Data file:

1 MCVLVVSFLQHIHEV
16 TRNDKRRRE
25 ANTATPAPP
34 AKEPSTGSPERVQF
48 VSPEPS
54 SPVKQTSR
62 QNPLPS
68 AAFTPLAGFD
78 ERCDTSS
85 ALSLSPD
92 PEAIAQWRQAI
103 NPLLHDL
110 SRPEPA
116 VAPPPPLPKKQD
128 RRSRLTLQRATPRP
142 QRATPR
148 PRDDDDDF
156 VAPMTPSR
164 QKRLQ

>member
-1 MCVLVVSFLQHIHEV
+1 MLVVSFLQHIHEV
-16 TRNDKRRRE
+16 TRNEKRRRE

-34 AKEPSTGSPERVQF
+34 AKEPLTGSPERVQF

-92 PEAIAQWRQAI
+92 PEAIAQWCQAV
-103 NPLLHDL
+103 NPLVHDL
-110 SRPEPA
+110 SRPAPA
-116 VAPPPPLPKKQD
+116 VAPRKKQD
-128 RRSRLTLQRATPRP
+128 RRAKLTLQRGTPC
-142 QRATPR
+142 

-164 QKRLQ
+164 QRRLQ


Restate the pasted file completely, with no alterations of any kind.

1 MCVLVVSFLQHIHEV
16 TRNDKRRRE
25 ANTATPAPP
34 AKEPSTGSPERVQF
48 VSPEPS
54 SPVKQTSR
62 QNPLPS
68 AAFTPLAGFD
78 ERCDTSS
85 ALSLSPD
92 PEAIAQWRQAI
103 NPLLHDL
110 SRPEPA
116 VAPPPPLPKKQD
128 RRSRLTLQRATPRP
142 QRATPR
148 PRDDDDDF
156 VAPMTPSR
164 QKRLQ

>member
-1 MCVLVVSFLQHIHEV
+1 MLVVSFLQHIHEV
-16 TRNDKRRRE
+16 TRNEKRRRE

-34 AKEPSTGSPERVQF
+34 AKEPLTGSPERVQF

-92 PEAIAQWRQAI
+92 PEAIAQWCQAV
-103 NPLLHDL
+103 NPLVHDL
-110 SRPEPA
+110 SRPAPA
-116 VAPPPPLPKKQD
+116 VAPRKKQD
-128 RRSRLTLQRATPRP
+128 RRAKLTLQRGTPC
-142 QRATPR
+142 

-164 QKRLQ
+164 QRRLQ